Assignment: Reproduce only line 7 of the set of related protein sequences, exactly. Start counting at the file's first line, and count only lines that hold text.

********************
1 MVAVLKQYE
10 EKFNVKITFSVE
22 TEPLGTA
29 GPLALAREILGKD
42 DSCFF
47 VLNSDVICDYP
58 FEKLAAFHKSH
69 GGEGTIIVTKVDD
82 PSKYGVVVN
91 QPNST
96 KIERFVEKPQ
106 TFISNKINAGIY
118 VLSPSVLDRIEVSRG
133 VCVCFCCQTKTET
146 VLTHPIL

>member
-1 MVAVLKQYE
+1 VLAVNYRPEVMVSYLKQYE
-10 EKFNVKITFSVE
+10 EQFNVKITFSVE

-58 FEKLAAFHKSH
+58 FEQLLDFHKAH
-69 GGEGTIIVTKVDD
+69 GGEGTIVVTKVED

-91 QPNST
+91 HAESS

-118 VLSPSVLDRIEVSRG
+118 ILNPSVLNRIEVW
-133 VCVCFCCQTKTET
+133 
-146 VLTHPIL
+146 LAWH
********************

58 FEKLAAFHKSH